At 1800 UTC April 22, the ship C6SI4 (48N 166E) reported north winds of 45 KT and 10.5-meter seas (34 feet). Twelve hours later the same vessel near 48N 171E (plotted in Figure 8) reported west winds of 60KT and seas of 16 meters (53 feet). The author cannot confirm the accuracy of the reported sea height, which was much higher than other reports. The ship ZNZH6 reported a southwest wind of 65KT and 7.5-meter seas (24 feet) near 52N 178W at 1800 UTC April 23. The same ship encountered southwest winds of 50KT and 10-meter seas (33 feet) near 52N 179W six hours later.

North Pacific Storm of May 17-18: The development of this storm is depicted in Figure 9 with the center tracking northeast off Japan before turning more east, just south of the central Aleutians. Limited ship data showed winds of no more than 35KT, but QuikSCAT data (Figure 10) valid about six hours prior to the valid time of the second part of Figure 9 reveals 50KT winds south of the center.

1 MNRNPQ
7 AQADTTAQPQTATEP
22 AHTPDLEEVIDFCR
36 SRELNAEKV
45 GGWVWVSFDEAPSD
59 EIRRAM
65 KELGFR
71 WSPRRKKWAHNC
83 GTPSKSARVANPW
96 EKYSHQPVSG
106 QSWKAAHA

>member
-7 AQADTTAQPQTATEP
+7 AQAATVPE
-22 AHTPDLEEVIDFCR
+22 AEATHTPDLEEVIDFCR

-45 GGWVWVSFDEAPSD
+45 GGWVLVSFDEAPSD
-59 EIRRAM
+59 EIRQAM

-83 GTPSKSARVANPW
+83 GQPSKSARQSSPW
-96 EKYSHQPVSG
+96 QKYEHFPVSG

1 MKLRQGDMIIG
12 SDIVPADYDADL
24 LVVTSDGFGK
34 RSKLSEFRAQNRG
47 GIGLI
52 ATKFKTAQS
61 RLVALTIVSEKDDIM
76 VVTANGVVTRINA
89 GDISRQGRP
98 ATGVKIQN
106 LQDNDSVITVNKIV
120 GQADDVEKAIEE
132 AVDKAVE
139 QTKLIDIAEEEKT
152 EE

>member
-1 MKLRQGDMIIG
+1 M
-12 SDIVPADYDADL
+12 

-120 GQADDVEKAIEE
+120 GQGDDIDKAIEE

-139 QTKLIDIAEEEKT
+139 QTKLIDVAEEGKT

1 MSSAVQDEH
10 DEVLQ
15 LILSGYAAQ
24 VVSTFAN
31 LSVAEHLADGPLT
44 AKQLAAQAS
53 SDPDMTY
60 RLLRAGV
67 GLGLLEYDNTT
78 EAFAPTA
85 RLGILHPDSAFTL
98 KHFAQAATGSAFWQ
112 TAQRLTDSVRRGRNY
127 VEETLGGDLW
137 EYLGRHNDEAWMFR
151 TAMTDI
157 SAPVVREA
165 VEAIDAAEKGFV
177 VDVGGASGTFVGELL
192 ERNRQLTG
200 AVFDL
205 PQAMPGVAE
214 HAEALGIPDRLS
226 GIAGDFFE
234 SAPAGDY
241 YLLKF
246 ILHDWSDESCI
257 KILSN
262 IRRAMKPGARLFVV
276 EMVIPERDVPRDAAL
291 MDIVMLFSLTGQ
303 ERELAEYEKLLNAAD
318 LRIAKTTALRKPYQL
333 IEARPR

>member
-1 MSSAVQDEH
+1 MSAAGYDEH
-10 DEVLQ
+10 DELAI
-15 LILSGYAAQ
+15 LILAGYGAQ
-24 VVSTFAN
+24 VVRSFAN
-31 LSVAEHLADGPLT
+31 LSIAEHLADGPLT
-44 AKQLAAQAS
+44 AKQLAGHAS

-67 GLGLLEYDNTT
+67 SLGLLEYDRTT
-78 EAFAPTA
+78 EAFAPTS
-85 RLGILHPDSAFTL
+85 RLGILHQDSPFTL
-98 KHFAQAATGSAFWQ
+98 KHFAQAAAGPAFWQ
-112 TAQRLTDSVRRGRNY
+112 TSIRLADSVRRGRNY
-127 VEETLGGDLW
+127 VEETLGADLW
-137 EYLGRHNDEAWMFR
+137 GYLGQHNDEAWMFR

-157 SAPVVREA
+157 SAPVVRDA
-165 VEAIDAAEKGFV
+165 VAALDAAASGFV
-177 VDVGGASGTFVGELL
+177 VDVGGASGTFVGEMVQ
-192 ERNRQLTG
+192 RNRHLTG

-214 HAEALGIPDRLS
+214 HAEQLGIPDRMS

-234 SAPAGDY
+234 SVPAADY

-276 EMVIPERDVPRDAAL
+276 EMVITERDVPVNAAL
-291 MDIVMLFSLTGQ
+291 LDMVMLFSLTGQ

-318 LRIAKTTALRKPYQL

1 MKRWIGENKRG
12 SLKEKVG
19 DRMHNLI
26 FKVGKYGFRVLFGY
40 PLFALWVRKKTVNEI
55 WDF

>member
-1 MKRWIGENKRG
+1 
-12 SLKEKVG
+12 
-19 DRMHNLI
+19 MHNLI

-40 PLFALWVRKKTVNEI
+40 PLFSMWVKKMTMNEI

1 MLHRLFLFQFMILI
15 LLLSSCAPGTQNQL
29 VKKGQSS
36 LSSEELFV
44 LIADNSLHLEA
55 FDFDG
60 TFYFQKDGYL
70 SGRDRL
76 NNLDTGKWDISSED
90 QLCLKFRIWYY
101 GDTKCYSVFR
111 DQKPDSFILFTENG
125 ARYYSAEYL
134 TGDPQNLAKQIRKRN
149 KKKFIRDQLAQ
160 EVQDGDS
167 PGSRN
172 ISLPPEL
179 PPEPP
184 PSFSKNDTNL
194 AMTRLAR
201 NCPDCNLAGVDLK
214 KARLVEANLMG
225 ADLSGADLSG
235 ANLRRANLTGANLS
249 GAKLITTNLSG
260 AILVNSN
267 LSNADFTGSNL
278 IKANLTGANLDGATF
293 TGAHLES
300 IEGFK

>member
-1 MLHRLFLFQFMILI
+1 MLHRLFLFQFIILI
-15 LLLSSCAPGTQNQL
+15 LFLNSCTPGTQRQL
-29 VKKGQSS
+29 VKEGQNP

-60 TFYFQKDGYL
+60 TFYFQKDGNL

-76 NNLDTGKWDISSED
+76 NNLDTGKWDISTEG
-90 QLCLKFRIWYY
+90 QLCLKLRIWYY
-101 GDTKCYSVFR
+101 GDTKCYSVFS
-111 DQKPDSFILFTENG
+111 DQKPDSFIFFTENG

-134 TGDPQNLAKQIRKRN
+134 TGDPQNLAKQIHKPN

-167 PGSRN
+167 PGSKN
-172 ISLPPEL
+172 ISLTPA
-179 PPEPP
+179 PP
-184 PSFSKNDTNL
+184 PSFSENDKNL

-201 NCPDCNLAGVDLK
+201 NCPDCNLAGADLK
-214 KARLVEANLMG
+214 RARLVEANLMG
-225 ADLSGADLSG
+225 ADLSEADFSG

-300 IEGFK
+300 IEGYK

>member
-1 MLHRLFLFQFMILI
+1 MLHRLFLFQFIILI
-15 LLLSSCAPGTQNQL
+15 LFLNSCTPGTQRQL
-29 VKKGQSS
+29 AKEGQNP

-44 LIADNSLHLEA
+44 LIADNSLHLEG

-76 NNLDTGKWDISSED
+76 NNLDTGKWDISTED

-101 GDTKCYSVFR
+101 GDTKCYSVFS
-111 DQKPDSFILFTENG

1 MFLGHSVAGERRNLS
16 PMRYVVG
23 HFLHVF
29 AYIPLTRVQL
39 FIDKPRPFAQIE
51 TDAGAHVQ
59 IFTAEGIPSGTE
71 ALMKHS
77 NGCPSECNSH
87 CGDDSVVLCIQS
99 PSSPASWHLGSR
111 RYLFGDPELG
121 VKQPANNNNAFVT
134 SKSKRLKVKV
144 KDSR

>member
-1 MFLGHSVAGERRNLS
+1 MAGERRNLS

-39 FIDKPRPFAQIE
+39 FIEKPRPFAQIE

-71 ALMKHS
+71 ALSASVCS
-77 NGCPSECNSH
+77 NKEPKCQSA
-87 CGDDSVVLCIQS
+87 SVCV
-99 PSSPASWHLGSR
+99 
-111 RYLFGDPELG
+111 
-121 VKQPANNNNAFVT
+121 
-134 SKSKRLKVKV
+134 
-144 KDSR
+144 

Figure 9 - Surface Analysis Chart - Click to Enlarge

Figure 9. OPC North Pacific Surface Analysis charts (Part 2) valid 0000 UTC Mary 16 and 18, 2003.

Figure 10 - QuikSCAT Scatterometer Image - Click to Enlarge

Figure 10. QuikSCAT scatterometer image of satellite-sensed winds around the storm shown in the second part of Figure 9. The valid time of the pass is approximately 1800 UTC May 17, 2003, or six hours prior to the valid time of the second surface analysis in Figure 9 (from NOAA/NESDIS/Office of Research and Applications).

The ship ELXZ9 (45N 175W) reported 8-meter seas (26 feet) along with 30-kt west winds at 1800 UTC May 18. The system later weakened in the southern Gulf of Alaska late on the 21st.

References

1. Rippey, Brad, Weatherwatch (Weatherwise, July/August 2003)

2. Luke, Robert (NDBC), E-mail communication ("Deep Low Pressure Systems from MWL, September 13, 2002)

3. Sienkiewicz, J. and Chesneau, L., Mariner's Guide to the 500-Mb Chart (Mariners Weather Log, Winter 1995)

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Page last modified: December 19, 2003